Suthep Kritsanavarin

Portrait of Suthep   Kritsanavarin

Suthep Kritsanavarin is a Thailand leading photojournalist covering environmental, social and humanitarian issues in Southeast Asia for nearly two decades. His award-winning work has been published internationally in the New York Times, International Herald Tribune, National Geographic Thailand, Geographical, Aera and Japan Times.

Recently, Suthep traveled to Burma within a week after Cyclone Nargis that devastated the country. Suthep was able to visit distant areas devastated by the cyclone and chronicled the suffering of people caused by the military government’s actions or lack thereof. His images bore witness to the destruction, torment, and despair not only caused by the cyclone but also exacerbated by the government.

After the 2004 Asian Tsunami, Suthep co-founded and worked as the Photo Director of InSIGHT Out! Photography Project, helping children to document their lives through photography in tsunami-affected areas in Banda Aceh, Indonesia and Phang Nga, Thailand. In 2008, he received the Days Japan International Photojournalism Award and was selected for the Best of Photojournalism award from the US-based National Press Photographers Association for his coverage of the aftermath of Cyclone Nargis in Myanmar. His recent project on “Stateless Rohingya…Running on Empty”, covering the migration routes of Rohingya people to Bangladesh, Thailand, Malaysia, Indonesia and Australia, was supported by the Open Society Foundation.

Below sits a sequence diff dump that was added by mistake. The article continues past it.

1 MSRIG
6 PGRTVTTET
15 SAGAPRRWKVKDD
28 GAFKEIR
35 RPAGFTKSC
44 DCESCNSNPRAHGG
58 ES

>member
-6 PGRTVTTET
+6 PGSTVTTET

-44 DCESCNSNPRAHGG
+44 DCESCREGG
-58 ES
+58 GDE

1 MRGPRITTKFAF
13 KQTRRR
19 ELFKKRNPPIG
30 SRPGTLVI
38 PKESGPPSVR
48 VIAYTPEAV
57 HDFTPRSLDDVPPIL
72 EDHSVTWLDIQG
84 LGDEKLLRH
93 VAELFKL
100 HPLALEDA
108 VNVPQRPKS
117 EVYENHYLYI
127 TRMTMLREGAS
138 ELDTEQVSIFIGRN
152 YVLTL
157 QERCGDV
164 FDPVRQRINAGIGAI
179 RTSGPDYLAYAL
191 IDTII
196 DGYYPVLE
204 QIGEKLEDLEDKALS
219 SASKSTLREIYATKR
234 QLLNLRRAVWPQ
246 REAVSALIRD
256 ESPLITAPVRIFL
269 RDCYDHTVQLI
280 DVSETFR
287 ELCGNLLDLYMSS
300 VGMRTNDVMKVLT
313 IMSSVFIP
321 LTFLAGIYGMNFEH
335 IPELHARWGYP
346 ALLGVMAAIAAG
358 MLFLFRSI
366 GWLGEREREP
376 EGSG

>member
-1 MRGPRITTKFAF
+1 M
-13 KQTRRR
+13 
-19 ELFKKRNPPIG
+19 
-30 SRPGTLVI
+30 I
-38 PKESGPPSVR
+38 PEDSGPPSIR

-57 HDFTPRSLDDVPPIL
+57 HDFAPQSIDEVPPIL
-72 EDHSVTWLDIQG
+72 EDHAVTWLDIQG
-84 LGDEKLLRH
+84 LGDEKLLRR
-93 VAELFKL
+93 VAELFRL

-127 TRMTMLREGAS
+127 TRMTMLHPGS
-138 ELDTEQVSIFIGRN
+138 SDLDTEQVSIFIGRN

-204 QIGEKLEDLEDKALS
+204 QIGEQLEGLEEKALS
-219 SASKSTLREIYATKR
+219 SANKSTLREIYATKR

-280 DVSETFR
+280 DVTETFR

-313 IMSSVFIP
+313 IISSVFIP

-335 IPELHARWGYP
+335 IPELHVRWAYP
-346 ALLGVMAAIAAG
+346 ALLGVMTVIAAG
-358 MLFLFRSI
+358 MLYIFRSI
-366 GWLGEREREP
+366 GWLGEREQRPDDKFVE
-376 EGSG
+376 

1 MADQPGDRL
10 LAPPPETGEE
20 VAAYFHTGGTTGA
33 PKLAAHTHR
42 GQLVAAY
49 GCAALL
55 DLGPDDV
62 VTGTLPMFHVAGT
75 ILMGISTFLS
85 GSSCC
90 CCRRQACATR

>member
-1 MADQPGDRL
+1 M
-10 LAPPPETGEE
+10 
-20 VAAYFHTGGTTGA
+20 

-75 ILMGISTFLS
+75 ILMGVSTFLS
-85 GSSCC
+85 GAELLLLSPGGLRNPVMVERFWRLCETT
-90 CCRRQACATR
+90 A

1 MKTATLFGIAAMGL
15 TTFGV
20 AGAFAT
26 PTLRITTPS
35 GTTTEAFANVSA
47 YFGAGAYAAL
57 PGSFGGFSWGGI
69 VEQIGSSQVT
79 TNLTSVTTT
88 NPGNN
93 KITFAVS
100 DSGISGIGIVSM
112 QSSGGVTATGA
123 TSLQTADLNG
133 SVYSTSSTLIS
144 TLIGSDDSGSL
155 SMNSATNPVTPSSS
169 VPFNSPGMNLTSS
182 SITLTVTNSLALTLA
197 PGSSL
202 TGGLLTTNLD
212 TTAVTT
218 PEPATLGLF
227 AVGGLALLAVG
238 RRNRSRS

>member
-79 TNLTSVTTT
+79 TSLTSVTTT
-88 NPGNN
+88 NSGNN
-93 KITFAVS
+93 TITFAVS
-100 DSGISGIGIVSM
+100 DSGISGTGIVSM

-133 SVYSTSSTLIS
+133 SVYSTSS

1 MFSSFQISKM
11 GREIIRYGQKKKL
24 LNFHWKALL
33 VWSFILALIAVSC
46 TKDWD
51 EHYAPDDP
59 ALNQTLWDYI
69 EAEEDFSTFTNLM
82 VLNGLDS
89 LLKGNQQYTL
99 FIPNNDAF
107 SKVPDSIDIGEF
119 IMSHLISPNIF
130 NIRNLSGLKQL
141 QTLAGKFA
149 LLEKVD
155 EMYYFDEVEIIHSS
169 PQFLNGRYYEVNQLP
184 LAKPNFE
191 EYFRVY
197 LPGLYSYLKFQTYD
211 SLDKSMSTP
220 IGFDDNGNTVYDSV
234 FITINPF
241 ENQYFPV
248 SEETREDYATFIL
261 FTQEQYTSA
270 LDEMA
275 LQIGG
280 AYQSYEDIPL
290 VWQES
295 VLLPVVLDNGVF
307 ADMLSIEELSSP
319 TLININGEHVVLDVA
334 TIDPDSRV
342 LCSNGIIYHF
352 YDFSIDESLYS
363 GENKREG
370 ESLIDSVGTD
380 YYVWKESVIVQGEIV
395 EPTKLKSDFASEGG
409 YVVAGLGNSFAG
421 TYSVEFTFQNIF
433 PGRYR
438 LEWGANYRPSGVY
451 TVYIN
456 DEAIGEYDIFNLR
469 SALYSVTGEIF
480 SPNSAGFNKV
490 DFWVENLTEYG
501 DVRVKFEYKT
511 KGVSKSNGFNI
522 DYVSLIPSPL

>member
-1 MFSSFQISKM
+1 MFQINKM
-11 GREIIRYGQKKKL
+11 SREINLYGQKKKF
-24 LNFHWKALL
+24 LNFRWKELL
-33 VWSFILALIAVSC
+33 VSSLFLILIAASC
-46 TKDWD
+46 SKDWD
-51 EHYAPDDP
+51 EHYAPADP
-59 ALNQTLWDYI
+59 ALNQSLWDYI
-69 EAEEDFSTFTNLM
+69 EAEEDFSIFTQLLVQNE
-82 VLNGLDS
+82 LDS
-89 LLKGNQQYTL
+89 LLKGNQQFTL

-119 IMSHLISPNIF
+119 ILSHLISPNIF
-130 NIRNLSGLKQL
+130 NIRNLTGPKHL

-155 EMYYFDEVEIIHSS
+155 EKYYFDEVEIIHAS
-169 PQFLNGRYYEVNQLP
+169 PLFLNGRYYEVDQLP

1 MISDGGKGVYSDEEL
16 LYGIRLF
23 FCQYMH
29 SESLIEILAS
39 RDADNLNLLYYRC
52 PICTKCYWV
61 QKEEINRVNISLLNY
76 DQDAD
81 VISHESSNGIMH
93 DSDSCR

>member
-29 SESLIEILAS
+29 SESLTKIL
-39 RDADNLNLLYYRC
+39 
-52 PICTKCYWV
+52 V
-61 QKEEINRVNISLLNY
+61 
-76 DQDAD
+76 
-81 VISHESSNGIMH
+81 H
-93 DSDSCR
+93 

Suthep, who has photographed the fishermen communities along the Mekong River and the Tonle Sap Lake, is the Asian Tutor for young Asian Photographers at the Angkor Photography Festival.

Suthep has exhibited his documentary photography in Thailand, Cambodia, China, Japan, Germany and France including; Siphadon Mekong Fishing Under Threat, Kuay and Elephants: Struggling for Survival, Life in Xinjiang, China and Hunters and Monk in Thailand.

Suthep’s images have been used by international and regional organizations for campaigns and education. The World Wildlife Fund, IUCN, the International Rivers Network and Terra are using his photos from the Mekong project in their campaigns about the impact of the construction of local dams in Laos and Cambodia.